Then & Now: Arkansan finds his way to C-suite in Australia

by Paul Gatling ([email protected]) 653 views 

Editor’s Note: The following story appeared in the Oct. 11 issue of the Northwest Arkansas Business Journal. “Then & Now” is a profile of a past member of the Business Journal’s Forty Under 40 class.

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The idea initially did not appeal to Tim Singleton.

In early 2019, a recruiter contacted him to discuss a job opportunity in Australia working for Ingham’s. Just a few months earlier, the company hired an American — Jim Leighton— as its CEO.

Singleton, an Arkansas native, was an experienced poultry executive working for Case Farms, a fully integrated poultry farming and processing group based in Troutman, N.C.

“I had never met Jim before and didn’t know where he got my name,” Singleton said during a recent interview. “I told the [recruiter] I was pretty content with Case and wasn’t really interested.”

But after a bit more discussion, Singleton warmed to the idea and eventually agreed to an interview.

“Next thing I know, I was sitting in Australia for a few days and going through their system and looking at everything,” he recalled. “They made me a pretty good offer, and I figured I’d take it. One thing led to another, and here I am.”

In May 2019, Singleton moved from North Carolina to Australia to begin work as the chief operating officer at Ingham’s, Australia’s largest chicken producer. Three months later, his wife, also a native Arkansan, and two daughters, now 15 and 12, joined him. They live in New South Wales, near the company’s headquarters in the Sydney suburbs.

The Singletons also have two adult children — a son and daughter — in their twenties living and working in Arkansas.

“We do love it here, but we expect we will be home [in the U.S.] at some point,” said Singleton, with just a hint of an Australian accent. “I’ve been very open with the board and my boss about that. An emergency or life-changing event is what I keep telling them. If we start having grandbabies, I know my wife is going [home]. Once she goes, I will have to start working on an exit strategy here. But we really enjoy living here.”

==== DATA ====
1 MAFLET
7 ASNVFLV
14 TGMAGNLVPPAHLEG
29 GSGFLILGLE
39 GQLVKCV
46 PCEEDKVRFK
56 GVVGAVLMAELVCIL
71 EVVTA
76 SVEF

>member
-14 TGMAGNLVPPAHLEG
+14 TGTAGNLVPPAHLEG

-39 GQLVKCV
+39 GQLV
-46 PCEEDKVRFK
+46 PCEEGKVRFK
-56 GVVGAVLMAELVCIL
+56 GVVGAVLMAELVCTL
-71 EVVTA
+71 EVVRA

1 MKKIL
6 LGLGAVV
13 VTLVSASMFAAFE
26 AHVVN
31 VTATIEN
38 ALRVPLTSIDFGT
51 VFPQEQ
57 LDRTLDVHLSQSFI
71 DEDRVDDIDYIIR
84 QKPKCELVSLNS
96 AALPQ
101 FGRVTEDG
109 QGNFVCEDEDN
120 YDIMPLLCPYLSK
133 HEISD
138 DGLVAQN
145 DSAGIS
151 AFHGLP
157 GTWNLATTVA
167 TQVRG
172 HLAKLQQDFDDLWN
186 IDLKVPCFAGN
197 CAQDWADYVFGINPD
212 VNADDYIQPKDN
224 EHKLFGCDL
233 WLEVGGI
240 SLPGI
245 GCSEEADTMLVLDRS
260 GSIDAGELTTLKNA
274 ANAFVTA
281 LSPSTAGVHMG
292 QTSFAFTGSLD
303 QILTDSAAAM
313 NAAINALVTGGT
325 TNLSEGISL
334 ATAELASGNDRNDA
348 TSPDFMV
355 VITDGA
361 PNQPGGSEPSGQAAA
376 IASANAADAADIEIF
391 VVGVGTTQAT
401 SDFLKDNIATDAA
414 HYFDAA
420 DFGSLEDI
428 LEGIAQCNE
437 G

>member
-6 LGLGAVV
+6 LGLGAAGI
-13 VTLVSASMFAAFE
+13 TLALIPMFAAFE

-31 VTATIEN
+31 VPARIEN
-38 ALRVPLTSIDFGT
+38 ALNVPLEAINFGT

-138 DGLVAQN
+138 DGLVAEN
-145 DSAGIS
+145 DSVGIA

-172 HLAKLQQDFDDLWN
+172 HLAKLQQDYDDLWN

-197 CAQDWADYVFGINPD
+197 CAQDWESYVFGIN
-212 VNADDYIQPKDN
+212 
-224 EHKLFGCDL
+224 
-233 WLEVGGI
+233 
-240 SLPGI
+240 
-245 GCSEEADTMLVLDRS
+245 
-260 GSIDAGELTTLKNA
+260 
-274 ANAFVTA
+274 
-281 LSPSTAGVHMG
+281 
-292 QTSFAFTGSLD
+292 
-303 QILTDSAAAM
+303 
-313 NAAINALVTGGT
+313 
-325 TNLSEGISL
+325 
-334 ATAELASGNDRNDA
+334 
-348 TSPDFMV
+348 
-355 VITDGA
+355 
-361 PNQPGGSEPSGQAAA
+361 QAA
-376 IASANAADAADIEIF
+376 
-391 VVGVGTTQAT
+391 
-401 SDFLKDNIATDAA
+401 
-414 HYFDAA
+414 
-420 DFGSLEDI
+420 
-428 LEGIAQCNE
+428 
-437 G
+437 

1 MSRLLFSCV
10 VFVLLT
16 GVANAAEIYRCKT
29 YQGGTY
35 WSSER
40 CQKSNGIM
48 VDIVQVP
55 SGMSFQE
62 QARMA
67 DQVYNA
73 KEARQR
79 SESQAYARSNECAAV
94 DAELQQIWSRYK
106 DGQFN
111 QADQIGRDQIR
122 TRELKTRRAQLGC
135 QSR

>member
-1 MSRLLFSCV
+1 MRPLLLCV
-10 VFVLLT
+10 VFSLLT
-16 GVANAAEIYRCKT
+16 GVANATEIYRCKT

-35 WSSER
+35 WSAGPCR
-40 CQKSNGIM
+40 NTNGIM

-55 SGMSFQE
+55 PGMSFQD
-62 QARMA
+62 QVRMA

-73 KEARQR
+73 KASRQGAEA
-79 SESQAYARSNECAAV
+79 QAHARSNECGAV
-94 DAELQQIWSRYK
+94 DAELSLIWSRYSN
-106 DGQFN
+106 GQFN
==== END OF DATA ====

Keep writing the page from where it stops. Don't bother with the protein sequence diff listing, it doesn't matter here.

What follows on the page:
Approximately 8,000 people work for Ingham’s, which processes 4.4 million birds per week and operates in Australia and New Zealand.

“We also dabble a little in turkey, but that’s not a big market over here,” Singleton said. “It’s a very small part of our business; maybe less than 2%.”

The poultry business has several customers, including major retailers, quick service (fast food) restaurants, foodservice distributors and wholesalers. Singleton is responsible for all aspects of the company’s Australian operations.

Singleton, 47, has more than 20 years of experience in the poultry industry. A 1998 Arkansas Tech graduate, Singleton started work as a production supervisor at Tyson Foods’ Clarksville plant in April 2001. Next came successful stints in Green Forrest, Berryville — even Mexico.

In 2008, he went to work for Simmons Prepared Foods, a division of Siloam Springs-based Simmons Foods. He lived in Bentonville and was working in Van Buren as plant manager of the company’s fully cooked poultry facility. In 2010, the Northwest Arkansas Business Journal honored him as a member of its annual Forty Under 40 class.

Singleton became an operations manager for the company in Siloam Springs before leaving the state in 2013. He took a job as complex manager for Pilgrim’s Pride in North Carolina. He remained there until Case Farms recruited him in 2017 to oversee the company’s Goldsboro, N.C., division as vice president and general manager.

In a country where chicken is a staple, Ingham’s is the big player, with revenues of AU$2.7 billion ($1.93 billion) last year.

Singleton expects more market opportunities when the Australian government loosens COVID-19 restrictions. With authorities pivoting from trying to suppress COVID to dealing with it, Australia plans to open its borders in November, ending one of the world’s strictest travel bans.

“That will make a big difference,” Singleton said. “We’ll get a lot more tourism back into the country, which is a significant part of the [chicken] consumption that we see.”

According to the most recent data available from the Australian Bureau of Agricultural and Resource Economics and Sciences (ABARES), the consumption of chicken meat by Australians is forecast to reach 102 pounds per person in 2020-21, making Australian consumers among the highest consumers of chicken meat in the world.

“There are only about 25 million people here, but it’s one of the highest chicken consumption per capita countries in the world,” Singleton said.